Top Venture Industry Group Launches Nonprofit to Add Diversity to its Ranks

Rachel Uranga

Rachel Uranga is dot.LA's Managing Editor, News. She is a former Mexico-based market correspondent at Reuters and has worked for several Southern California news outlets, including the Los Angeles Business Journal and the Los Angeles Daily News. She has covered everything from IPOs to immigration. Uranga is a graduate of the Columbia School of Journalism and California State University Northridge. A Los Angeles native, she lives with her husband, son and their felines.

Top Venture Industry Group Launches Nonprofit to Add Diversity to its Ranks

As the country reckons with racial inequity forced to the fore by the George Floyd protests, the National Venture Capital Association launched a nonprofit Tuesday with a focus on building diversity.

Dubbed Venture Forward, the $5.5 million effort had been in the works for years and is being backed by Silicon Valley Bank, Deloitte and Gunderson Dettmer along with dozens of individuals.


The 501(c)(3) will help the industry that bankrolls startups and prides itself on fueling innovation to diversify its ranks.

"It's a long term sustainable way to think about how we are shaping the human capital, the culture, the values and the narrative of venture," said Maryam Haque, the executive director of Venture Forward.

The effort has already been underway and was supposed to be announced in March but was pushed back because of the coronavirus outbreak.

The venture will focus on four areas: diversity and inclusion, education, research and history.

"(Venture) has traditionally not been a very diverse and inclusive ecosystem," she said. "We have seen more progress in terms of women partners coming into roles at venture firms, but it's been very little to no progress when you look at partners that are black or Latinx."

The industry has been dominated by white men. Along with the rest of the nation, it's facing a moment of self reflection. Among the programs are an online university with scholarships geared to those underrepresented in venture.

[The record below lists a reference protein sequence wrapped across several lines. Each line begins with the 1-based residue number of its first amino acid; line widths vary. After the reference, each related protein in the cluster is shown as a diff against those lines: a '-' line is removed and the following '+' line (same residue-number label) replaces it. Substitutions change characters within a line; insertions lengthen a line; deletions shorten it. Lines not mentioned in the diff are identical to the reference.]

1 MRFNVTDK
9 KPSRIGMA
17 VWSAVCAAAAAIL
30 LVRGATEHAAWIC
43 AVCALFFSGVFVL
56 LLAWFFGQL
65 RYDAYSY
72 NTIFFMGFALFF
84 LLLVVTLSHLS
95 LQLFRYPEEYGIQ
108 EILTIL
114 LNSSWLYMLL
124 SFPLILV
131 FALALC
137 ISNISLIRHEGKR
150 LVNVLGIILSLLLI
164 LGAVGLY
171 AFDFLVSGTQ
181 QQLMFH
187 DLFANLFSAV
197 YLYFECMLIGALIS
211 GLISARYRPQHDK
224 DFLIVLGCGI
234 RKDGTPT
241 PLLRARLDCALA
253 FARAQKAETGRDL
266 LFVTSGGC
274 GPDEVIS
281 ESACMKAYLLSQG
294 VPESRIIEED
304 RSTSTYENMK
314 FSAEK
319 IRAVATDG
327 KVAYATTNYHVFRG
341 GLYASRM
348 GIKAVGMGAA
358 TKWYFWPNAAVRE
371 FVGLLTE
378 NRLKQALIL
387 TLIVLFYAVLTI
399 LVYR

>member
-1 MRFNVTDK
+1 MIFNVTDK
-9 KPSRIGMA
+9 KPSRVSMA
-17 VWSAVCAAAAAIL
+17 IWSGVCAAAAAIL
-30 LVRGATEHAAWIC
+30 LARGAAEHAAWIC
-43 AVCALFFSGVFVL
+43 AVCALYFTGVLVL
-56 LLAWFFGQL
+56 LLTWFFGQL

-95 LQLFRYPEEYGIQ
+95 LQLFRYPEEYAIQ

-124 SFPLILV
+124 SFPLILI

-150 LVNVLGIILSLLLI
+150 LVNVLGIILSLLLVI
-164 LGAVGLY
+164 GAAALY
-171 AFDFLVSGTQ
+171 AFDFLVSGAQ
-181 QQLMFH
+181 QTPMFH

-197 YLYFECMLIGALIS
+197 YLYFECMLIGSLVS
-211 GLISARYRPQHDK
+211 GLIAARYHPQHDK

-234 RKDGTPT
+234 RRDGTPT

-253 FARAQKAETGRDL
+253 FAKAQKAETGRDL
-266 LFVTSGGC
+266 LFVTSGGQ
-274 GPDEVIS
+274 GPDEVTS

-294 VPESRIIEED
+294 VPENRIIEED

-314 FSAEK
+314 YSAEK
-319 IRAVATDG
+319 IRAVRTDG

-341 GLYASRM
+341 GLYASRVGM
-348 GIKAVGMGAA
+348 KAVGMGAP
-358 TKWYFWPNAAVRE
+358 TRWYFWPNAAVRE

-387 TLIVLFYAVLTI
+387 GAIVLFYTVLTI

About 21% of investment professionals in the industry are women, up 6 percentage points from 2016

Venture Forward has a separate board from NVCA. Board members include Christy Chin of Draper Richards Kaplan Foundation, Bobby Franklin of NVCA, Jennifer Friel Goldstein of Silicon Valley Bank, Charles Hudson of Precursor Ventures, Ray Leach of JumpStart, Kate Mitchell of Scale Venture Partners and Scott Sandell of NEA.

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Genies Wants To Help Creators Build ‘Avatar Ecosystems’

Christian Hetrick

Christian Hetrick is dot.LA's Entertainment Tech Reporter. He was formerly a business reporter for the Philadelphia Inquirer and reported on New Jersey politics for the Observer and the Press of Atlantic City.

Genies Wants To Help Creators Build ‘Avatar Ecosystems’

When avatar startup Genies raised $150 million in April, the company released an unusual message to the public: “Farewell.”

The Marina del Rey-based unicorn, which makes cartoon-like avatars for celebrities and aims to “build an avatar for every single person on Earth,” didn’t go under. Rather, Genies announced it would stay quiet for a while to focus on building avatar-creation products.

Genies representatives told dot.LA that the firm is now seeking more creators to try its creation tools for 3D avatars, digital fashion items and virtual experiences. On Thursday, the startup launched a three-week program called DIY Collective, which will mentor and financially support up-and-coming creatives.

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Here's What To Expect At LA Tech Week

Christian Hetrick

Christian Hetrick is dot.LA's Entertainment Tech Reporter. He was formerly a business reporter for the Philadelphia Inquirer and reported on New Jersey politics for the Observer and the Press of Atlantic City.

Here's What To Expect At LA Tech Week

LA Tech Week—a weeklong showcase of the region’s growing startup ecosystem—is coming this August.

The seven-day series of events, from Aug. 15 through Aug. 21, is a chance for the Los Angeles startup community to network, share insights and pitch themselves to investors. It comes a year after hundreds of people gathered for a similar event that allowed the L.A. tech community—often in the shadow of Silicon Valley—to flex its muscles.

From fireside chats with prominent founders to a panel on aerospace, here are some highlights from the roughly 30 events happening during LA Tech Week, including one hosted by dot.LA.

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